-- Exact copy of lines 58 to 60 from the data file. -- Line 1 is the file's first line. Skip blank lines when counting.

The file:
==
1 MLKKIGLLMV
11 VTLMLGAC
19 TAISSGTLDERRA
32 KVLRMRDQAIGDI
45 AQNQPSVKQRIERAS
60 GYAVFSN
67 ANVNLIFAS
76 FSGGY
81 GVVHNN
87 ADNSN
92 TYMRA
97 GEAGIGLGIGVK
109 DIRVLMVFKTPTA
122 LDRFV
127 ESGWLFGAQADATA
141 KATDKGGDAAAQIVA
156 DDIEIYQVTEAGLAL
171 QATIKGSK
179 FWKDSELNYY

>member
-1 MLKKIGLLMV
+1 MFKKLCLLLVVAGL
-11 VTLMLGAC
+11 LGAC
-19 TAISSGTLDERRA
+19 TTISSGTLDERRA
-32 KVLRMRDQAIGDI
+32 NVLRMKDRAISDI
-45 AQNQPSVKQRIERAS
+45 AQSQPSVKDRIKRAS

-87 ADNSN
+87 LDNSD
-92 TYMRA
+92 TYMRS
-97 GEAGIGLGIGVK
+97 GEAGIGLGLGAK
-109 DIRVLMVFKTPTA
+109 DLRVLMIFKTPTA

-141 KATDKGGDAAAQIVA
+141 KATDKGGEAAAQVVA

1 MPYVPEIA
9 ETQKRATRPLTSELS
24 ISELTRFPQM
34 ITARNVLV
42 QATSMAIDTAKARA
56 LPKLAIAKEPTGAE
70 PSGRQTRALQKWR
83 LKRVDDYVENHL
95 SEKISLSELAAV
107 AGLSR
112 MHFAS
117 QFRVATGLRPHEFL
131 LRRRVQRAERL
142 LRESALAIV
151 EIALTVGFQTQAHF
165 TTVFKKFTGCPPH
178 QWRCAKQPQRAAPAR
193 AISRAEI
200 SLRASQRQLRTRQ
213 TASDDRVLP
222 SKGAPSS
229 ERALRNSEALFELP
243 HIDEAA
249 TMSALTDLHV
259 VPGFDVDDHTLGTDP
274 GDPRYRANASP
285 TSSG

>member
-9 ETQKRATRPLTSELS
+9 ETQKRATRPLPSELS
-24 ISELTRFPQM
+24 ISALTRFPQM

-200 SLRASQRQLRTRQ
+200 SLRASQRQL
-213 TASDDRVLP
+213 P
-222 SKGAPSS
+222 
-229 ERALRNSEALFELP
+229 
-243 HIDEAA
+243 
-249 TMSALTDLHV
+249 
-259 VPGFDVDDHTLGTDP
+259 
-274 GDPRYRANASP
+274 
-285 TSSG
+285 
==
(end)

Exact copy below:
193 AISRAEI
200 SLRASQRQLRTRQ
213 TASDDRVLP